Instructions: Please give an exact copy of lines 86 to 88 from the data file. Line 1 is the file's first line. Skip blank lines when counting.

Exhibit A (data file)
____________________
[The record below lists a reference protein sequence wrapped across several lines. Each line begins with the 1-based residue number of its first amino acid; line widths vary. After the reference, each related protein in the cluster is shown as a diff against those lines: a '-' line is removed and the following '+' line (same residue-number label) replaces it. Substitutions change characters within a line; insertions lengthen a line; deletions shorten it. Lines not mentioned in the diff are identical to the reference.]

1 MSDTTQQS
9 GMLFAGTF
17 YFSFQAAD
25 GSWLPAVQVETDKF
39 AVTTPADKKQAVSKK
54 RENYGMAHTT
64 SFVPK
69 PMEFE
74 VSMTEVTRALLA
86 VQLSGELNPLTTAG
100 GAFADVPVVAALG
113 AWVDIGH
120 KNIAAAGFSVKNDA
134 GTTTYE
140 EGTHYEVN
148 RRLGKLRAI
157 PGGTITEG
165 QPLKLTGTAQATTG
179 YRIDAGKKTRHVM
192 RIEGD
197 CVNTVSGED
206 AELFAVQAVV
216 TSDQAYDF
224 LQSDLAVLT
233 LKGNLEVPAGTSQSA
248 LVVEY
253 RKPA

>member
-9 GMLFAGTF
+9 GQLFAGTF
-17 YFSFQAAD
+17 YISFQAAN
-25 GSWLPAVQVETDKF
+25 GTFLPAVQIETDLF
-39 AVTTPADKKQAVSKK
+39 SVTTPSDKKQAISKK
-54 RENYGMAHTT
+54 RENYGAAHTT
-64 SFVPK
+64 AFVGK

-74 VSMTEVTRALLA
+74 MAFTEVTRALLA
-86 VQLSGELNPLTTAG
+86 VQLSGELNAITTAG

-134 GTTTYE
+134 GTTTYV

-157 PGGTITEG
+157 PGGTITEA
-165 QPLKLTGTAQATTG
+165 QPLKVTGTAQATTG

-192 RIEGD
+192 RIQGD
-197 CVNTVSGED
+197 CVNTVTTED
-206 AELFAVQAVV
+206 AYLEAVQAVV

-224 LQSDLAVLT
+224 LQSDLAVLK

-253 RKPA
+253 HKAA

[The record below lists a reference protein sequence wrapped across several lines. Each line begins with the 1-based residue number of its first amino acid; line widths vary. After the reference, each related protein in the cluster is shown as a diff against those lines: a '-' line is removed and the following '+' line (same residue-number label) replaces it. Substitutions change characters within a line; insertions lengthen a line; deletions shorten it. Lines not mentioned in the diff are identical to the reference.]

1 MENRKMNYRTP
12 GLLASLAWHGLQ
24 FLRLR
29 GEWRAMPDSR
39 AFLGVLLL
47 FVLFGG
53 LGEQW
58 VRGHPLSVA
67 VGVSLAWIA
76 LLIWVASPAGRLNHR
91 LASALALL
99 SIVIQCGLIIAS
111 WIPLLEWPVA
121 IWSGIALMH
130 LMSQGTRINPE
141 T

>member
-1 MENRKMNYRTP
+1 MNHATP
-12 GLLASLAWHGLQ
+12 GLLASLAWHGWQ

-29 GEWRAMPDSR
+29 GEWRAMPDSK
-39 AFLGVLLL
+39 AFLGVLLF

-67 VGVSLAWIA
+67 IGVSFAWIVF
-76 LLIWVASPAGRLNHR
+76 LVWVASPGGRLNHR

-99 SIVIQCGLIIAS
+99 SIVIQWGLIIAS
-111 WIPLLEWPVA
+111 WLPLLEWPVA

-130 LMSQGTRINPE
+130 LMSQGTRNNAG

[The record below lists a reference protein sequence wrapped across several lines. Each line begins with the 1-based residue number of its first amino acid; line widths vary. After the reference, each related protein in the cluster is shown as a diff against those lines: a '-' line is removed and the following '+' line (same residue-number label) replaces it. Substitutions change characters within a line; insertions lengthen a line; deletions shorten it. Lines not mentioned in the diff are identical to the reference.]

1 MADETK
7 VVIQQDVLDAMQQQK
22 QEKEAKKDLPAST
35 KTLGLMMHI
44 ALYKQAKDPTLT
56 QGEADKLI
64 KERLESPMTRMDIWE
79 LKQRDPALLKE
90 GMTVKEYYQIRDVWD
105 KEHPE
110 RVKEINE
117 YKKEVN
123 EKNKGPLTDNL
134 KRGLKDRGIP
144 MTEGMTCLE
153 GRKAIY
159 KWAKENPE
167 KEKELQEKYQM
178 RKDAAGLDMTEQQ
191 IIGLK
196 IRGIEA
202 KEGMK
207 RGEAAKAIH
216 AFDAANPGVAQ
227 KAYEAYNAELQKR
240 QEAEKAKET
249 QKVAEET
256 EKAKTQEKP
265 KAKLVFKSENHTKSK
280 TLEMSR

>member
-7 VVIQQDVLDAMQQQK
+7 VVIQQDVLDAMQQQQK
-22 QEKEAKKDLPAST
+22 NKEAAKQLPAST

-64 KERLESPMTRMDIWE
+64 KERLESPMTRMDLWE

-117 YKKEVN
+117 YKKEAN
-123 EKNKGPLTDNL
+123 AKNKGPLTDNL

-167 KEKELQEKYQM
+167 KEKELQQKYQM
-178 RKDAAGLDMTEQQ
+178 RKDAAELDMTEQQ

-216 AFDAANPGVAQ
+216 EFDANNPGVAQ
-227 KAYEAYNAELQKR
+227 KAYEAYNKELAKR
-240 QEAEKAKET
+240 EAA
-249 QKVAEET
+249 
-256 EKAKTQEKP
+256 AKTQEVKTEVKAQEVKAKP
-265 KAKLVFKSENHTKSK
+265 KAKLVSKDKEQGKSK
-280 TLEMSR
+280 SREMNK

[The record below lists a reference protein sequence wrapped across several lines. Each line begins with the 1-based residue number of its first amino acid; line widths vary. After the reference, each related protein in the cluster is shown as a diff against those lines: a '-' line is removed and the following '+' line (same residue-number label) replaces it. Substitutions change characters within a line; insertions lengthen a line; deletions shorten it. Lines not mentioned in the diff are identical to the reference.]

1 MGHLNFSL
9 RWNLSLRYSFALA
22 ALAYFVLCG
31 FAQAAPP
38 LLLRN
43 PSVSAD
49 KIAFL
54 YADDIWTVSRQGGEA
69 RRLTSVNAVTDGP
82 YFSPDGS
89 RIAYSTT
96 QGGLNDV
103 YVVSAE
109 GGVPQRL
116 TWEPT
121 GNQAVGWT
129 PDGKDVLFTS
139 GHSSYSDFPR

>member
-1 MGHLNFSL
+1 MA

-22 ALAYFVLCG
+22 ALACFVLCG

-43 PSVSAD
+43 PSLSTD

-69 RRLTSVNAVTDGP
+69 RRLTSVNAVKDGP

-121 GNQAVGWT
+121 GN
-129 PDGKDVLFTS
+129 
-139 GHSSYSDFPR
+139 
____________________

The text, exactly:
-39 AFLGVLLL
+39 AFLGVLLF

-67 VGVSLAWIA